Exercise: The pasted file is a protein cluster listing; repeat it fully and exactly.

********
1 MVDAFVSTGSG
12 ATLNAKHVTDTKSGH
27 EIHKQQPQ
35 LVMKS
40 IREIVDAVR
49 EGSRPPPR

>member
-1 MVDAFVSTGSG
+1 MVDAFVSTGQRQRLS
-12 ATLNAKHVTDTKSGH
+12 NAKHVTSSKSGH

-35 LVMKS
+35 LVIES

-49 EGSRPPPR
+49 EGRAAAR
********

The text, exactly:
1 MVDAFVSTGSG
12 ATLNAKHVTDTKSGH
27 EIHKQQPQ
35 LVMKS
40 IREIVDAVR
49 EGSRPPPR

>member
-1 MVDAFVSTGSG
+1 MVDAFVSTGQRQRLS
-12 ATLNAKHVTDTKSGH
+12 NAKHVTSSKSGH

-35 LVMKS
+35 LVIES

-49 EGSRPPPR
+49 EGRAAAR